Under the deals, the debts must be repaid with settlement money and not tax dollars. Still, taxpayers lose out when tobacco income that could be spent on other government services is diverted to paying off CABs. And states can’t simply walk away from the debt — bondholders have a right to further tobacco payments even after a default.

“It’s going to cost taxpayers, either directly or indirectly,” said Craig Johnson, an associate professor of public finance at Indiana University in Bloomington who has studied tobacco bonds and CABs. “I don’t doubt that at all.”

ProPublica’s analysis is the first to measure the magnitude of the high-risk debt involved in the tobacco deals and to calculate how much Wall Street’s dealmakers earned. It also shows how much of the tobacco money has been securitized — that is, turned into payments that go to investors. As of this year, at least one out of every three dollars coming in under the settlement is pledged to investors, according to bond disclosures and payment data from the National Association of Attorneys General, which tracks the flow of funds.

The sure winners so far: Investment bankers from Citigroup, the now defunct Bear Stearns and others who, along with consultants and lawyers, have pocketed more than $500 million in fees for their financial engineering, ProPublica estimates. They now stand to make more as the governments look to rework old deals and try to get even more tobacco cash upfront.

In part, the troubles in the tobacco bonds arise from the same kind of miscalculation that led to the housing bubble.

Just as mortgage lenders bet that home prices would keep rising, the tobacco deals relied on optimistic predictions of how much Americans would smoke. Forecasters rightly saw that cigarette sales would continue to decline, but now the yearly drop — about 3 to 3.5 percent — is nearly double what was cooked into the deals.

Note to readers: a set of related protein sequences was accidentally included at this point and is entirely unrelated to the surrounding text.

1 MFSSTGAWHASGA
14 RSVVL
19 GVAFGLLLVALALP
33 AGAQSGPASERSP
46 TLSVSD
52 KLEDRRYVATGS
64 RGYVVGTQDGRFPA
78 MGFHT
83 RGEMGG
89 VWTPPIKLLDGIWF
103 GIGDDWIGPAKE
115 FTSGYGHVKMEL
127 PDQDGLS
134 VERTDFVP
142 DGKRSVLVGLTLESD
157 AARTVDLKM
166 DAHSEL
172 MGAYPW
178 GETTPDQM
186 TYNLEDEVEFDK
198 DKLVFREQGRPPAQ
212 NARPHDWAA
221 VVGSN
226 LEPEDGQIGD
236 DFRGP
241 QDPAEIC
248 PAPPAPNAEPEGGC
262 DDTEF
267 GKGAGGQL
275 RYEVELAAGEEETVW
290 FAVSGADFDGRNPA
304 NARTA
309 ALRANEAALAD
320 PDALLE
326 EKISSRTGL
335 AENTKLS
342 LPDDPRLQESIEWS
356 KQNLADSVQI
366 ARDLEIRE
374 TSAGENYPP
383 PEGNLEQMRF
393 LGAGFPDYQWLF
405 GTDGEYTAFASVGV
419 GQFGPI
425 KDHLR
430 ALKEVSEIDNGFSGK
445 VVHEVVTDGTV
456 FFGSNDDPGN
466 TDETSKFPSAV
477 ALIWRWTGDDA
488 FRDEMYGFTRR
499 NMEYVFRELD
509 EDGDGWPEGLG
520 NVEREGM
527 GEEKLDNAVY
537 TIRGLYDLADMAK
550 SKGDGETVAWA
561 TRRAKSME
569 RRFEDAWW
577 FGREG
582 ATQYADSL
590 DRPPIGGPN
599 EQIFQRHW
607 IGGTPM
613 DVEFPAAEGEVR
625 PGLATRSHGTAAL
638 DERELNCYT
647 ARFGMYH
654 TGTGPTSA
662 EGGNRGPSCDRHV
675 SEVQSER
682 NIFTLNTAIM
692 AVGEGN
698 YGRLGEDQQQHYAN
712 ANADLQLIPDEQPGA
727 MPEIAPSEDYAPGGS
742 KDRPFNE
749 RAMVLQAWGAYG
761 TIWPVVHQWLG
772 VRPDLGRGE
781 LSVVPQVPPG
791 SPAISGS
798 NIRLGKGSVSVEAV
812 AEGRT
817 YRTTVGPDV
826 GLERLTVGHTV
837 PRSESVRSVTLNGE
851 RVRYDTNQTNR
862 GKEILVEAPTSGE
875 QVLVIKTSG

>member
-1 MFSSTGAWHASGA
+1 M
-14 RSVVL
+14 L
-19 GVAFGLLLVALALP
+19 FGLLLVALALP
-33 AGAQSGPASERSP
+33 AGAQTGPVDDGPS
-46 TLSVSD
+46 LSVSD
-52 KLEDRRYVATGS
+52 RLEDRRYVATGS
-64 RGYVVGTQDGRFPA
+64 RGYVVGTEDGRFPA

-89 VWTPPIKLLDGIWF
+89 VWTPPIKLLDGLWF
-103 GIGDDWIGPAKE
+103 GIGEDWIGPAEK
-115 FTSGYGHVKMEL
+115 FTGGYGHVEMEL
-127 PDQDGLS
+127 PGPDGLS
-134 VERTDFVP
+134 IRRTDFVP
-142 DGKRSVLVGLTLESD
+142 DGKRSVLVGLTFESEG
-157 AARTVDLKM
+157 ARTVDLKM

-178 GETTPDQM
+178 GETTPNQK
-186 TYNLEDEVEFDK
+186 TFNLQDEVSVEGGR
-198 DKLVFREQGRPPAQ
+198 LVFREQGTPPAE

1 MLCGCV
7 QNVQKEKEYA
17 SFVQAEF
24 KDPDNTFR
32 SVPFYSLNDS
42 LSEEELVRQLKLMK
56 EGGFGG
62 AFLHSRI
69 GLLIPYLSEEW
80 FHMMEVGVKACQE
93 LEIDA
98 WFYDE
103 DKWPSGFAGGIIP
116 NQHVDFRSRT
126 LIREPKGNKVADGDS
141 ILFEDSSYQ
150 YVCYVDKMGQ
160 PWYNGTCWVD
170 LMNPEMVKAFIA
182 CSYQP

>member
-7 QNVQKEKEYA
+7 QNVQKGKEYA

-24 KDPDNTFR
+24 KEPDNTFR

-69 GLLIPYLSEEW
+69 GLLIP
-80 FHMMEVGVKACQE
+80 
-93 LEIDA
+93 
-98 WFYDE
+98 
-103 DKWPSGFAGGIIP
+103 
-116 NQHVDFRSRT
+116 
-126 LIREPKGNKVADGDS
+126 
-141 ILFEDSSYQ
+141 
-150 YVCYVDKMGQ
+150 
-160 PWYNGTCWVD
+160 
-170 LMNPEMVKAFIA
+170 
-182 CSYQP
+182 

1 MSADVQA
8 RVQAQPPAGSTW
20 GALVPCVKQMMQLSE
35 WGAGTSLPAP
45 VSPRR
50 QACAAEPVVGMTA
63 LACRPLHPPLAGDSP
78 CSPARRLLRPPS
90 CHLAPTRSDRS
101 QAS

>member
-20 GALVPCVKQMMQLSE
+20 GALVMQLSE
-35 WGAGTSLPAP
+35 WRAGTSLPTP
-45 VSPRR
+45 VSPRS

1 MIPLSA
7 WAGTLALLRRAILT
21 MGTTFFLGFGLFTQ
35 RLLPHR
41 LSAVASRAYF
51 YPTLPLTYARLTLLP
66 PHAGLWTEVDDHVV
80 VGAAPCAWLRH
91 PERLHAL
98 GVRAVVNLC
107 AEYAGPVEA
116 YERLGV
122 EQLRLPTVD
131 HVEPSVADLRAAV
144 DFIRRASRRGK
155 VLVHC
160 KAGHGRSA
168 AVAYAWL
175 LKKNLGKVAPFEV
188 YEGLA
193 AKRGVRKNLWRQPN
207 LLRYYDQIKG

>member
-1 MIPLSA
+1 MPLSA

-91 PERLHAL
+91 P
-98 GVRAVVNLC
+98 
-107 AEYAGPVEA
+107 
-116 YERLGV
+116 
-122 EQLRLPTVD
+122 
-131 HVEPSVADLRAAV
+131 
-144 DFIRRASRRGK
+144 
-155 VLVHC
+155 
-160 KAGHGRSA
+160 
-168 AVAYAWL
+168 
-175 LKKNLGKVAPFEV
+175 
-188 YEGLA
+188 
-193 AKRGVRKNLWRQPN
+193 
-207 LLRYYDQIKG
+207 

Because the bonds sold to investors can stretch 40 years or more, the outdated estimates mean an ever-widening gap between what states expected to collect under the settlement and the payments they promised investors.

The CABs promise gigantic payouts — as high as 76 times what’s borrowed — because nothing is due on them for decades. Meantime, interest compounds on both the principal and accumulating balance.

Defaults by state and local governments are rare, but rating agencies have been warning that tobacco bonds in general could go under en masse. Moody’s said in May that . . .

Continue reading.

Read the whole thing—there’s much more. Later in the article:

“The securitization scheme not only accelerated the expiration of the usefulness of that money, but basically guaranteed that it would never be used for its conceived purpose,” said Dave Dobbins, an executive with the American Legacy Foundation, a nonprofit created under the settlement to fund smoking-prevention programs.